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The books most likely to keep you turning their pages.

1999 Critics Choice: The Year in Words


Style doesn't plan to compete with the National Book Awards and other prestigious prizes. And it's impossible to imagine that anyone needs to be tld of the phenomenal success of the Harry Potter series this year. But 1999 saw the publication of a profusion of books that are worth noting and which, if you haven't read them, you might enjoy. Some of them, like "Plainsong," got a lot of notice; others didn't get the play they deserved. We asked our reviewers and a few of our inveterate reader friends to help us with the following list. Here are their picks for the year's best books:


"Amy and Isabel" by Elizabeth Strout, (Random House, $22.95) — This book is about the difficulties inherent in the mother/daughter relationship. It includes some shocking violence but tells much truth about family.

"Jem (and Sam)" by Ferdinand Mount, editor of the Times Literary Supplement (Carroll & Graf, $25.95) — A lively first-person story of the ups and downs of Restoration England. Famous people — Oliver Cromwell, Samuel Pepys — appear, as do a host of fictional characters. Plague, war, and the Great Fire of London are all involved.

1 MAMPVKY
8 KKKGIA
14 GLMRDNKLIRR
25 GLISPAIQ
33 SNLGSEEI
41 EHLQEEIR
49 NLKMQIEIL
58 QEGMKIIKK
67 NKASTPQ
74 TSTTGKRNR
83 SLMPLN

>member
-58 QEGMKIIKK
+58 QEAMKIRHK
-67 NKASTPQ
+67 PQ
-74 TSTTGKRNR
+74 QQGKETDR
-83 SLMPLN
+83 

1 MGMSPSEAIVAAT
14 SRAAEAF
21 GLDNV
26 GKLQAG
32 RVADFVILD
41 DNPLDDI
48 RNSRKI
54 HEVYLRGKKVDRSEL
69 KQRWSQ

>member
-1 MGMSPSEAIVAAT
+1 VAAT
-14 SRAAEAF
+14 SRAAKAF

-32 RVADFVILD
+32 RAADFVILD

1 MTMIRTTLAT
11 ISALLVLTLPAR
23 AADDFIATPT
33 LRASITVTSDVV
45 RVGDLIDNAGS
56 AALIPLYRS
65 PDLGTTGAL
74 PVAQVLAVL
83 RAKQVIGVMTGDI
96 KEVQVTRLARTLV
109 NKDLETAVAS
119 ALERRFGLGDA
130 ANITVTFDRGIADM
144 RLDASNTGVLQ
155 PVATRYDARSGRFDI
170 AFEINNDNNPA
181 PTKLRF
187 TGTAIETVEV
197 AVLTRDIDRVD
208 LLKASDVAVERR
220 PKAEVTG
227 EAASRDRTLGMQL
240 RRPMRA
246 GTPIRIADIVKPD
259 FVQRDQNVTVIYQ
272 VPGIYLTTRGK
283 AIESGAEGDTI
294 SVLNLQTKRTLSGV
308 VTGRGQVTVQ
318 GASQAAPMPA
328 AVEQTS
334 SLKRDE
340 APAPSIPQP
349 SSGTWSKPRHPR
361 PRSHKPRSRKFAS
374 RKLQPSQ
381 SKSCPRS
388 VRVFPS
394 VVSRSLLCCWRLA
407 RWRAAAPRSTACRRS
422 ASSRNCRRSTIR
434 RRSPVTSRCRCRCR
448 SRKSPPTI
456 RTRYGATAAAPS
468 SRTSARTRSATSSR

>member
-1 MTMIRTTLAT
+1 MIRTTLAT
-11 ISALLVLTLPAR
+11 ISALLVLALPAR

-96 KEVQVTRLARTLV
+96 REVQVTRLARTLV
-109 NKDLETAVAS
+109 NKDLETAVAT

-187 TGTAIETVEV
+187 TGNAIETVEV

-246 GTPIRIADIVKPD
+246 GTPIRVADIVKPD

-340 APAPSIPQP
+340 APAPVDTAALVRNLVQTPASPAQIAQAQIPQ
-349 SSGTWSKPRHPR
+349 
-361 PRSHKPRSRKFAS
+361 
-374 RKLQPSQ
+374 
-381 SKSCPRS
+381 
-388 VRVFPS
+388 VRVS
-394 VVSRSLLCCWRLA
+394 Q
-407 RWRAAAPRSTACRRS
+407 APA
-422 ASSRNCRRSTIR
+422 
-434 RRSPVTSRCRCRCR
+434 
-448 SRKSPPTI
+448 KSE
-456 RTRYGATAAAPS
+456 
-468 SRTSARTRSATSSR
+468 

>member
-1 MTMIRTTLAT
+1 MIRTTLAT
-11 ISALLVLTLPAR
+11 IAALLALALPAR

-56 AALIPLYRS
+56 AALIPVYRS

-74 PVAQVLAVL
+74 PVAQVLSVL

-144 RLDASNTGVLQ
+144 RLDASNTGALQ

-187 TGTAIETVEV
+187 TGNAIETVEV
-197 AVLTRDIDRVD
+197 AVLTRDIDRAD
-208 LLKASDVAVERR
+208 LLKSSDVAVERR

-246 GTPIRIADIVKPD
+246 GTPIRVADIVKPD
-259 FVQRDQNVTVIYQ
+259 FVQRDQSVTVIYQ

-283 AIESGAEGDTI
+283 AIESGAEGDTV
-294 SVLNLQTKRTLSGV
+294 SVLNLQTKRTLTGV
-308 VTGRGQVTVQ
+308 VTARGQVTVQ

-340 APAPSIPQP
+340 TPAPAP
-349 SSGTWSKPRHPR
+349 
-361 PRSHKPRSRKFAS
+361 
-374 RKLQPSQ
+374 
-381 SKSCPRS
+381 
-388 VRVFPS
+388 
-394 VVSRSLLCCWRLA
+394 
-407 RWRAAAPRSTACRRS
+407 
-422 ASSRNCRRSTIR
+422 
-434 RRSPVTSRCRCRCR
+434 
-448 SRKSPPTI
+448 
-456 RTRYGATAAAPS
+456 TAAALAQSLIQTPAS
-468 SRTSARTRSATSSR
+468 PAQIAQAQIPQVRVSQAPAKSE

"Look Back All the Green Valley" by Fred Chappell (Picador, $24) — The fourth and final book in the excellent series about the Kirkman family in Western North Carolina.

"Meeting Luciano" by Anna Esaki-Smith (Algonquin Books $18.95) — A pleasant, well-written novel of two Japanese-American women trying to find a place in their world. The elder is convinced that Luciano Pavarotti will come to visit.

"The Night Inspector" by Frederick Busch (Harmony, $23) — The 22nd book by this author tells the story of a maimed veteran of the Civil War who falls in with a customs inspector named Herman Melville — a lively picture of New York in the late 19th century.

"30: Pieces of a Novel" by Stephen Dixon (Holt $30) — The prolific fiction writer Stephen Dixon gives us the remarkable life and mind of Gould Bookbinder, with 30 linked recollections, in this novel. Gould is aptly described by the publisher as "an Everyman for the end of the millennium, a good man trying to live an honest life without compromise and without losing his mind."

"Plainsong" by Kent Haruf (Knopf, $24) — A story of love and redemption in a small town, written in a simple style, but far from simple in its outlook.

"Snow Man" by Carolyn Chute (Harcourt Brace, $23) — Dedicated to (among others) "all revolutionaries — past, present and future," Carolyn Chute's fourth novel is a kind of thriller involving terrorists, a militia from Maine and the FBI.

"Still Waters in Niger" by Kathleen Hill (Triquarterly Books, $24.95) — A mother visits her daughter in Niger where the family lived years ago. The descriptive writing is wonderful, and it gently and poignantly reveals that mothers and daughters are the same everywhere.

"The Story of a Million Years" by David Huddle (Houghton Mifflin, $23) — An impressive debut in the novel form by a fine short story writer.

Short Story Collections

"Doors" by William Hoffman (Univ. of Missouri Press, $17.95) — One of America's most distinguished story writers over many years, a Virginian from Charlotte Court House, William Hoffman writes about Virginia's tobacco country in these 10 stories marked by depth of characterization and a powerful sense of place.